As a city-fringe project, Penrose is great for residents who want to have very good access to the CBD and the Paya Lebar precinct. Its location also puts it just a 10-minute drive from East Coast Park and the Kallang Alive section, making it great for families and sports enthusiasts.
|No. of Units:||566|
|Site Area:||174,648 sqft|
|Developer:||CDL & Hong Leong Group|
That’s the go-to phrase that the developers (CDL + Hong Leong Holdings) of Penrose have decided upon. (Not the greatest tagline, in my humble opinion).
To add to that – the promises of east-side convenience, a rather well catered for project and the charms of city-side living.
Set in the well sought-after D14 (ie. Paya Lebar/Aljunied area), this 174,648 sqft GLS-site is poised to bring 566 new units to the area.
The 5 Blocks that you’ll find here are all mid-rise, spanning up to 18 storeys high.
For those wondering, the initial land bid price here translated to $732 psf ppr. Average prices here should range from $1,600+ psf for 1-bedroom units, $1,400+ psf for 2 & 3-bedroom units, and $1,500+ psf for 4-bedroom units.
Again, due to the halt in construction from Covid-19, we can expect TOP to be sometime in 2025.
The project is also a 99-year leasehold – as is the other newly launched Antares, and the (often-compared to) Sims Urban Oasis or SUO, which is set just over 200metres away from the Penrose.
(Coincidentally, SUO and Penrose both harbour childcare centers – which is a great sentiment for parents, especially when you consider that Penrose is a more family-oriented project with its unit-tiers and facility layouts).
As we go further in, we’ll delve into some of Penrose’s competitors, as well as what we think are the best stacks and what the appreciation potential could be like for units here.
For now, here’s our customary showflat tour. Enjoy!
Penrose Insider Tour
Other than the M condo which I reviewed earlier this (topsy-turvy crazy) year, the Penrose is probably one of the most hyped new launches of 2020. More so due to its low land price, but also because it is after all developed by well-established developers in CDL and Hong Leong.
The entrance to the Penrose is about as ordinary as they come (it does get more exciting on the inside). There is only one entrance and exit on Sims Drive itself, with two lanes for the entrance, and one for the exit.
There is a child care centre on the first level (for parents with young kids, or about to have kids this is a godsend). It’s surprising to see it take such a prominent stage at the front entrance, but understandable when you find out that it is open to the public as well. For residents staying here, you do get priority – which is always welcome.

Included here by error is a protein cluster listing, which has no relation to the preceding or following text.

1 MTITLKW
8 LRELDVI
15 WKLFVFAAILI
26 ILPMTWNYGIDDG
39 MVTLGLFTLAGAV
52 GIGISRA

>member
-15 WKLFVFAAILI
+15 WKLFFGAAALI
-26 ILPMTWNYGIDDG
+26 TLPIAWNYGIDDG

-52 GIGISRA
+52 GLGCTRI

So because of that, separate parking and a drop off space had to be eked out for it. It’s smart to do it this way as it preserves privacy for the Penrose residents and reduces congestion in the main condo areas.
Visually, I can’t say that the Penrose is an architecture’s dream, but that’s not to say it is an ugly looking lump either. While it doesn’t feature any sort of cutting edge design, you could describe it as quite well balanced – it does have an attractive colour palette and is easy on the eye. Basically, why mess with the formula if it’s working out well?
Anyway for the prices and crowd that the Penrose is targeting, I don’t suppose anyone is going to complain too much. The dark colours work well, and overall I do like the look better than its closest neighbour, Sims Urban Oasis.
I have seen the renders of both Sims Urban Oasis and the Penrose side by side, and ultimately, the difference is really just incremental – it’s more of a matter of which colours you prefer.
Overall at a total land size of 174,646 square feet, the Penrose is definitely not one to go for if privacy and ample land to move around is a concern to you.
As always, to give you a clearer idea of the space afforded to the development, let’s compare to some of the more “crowded” developments in Singapore.
Treasure at Tampines (648,889/2,206 = 294 sqft per unit)
And with regards to its next door neighbour, Sims Urban Oasis.
Sims Urban Oasis (257,164/1,024 = 251 sqft per unit)
Penrose (174,646/566 = 309 sqft per unit)
On that front, you could say that the Penrose does fare quite well as compared to its closest competitor. While it isn’t super significant, obviously the less dense the better.
Another aspect worth mentioning is that the Penrose has a total of 583 carpark lots (ever so slightly more than a 1:1 ratio). In today’s context, that is rather impressive – but it also does go some way to show the Penrose’s ambition of more of an own stay project, rather than pure investment.
There are two clubhouses at the Penrose, the Grand and Active. This one here features the multi-purpose rooms, library, games, music and multi media room.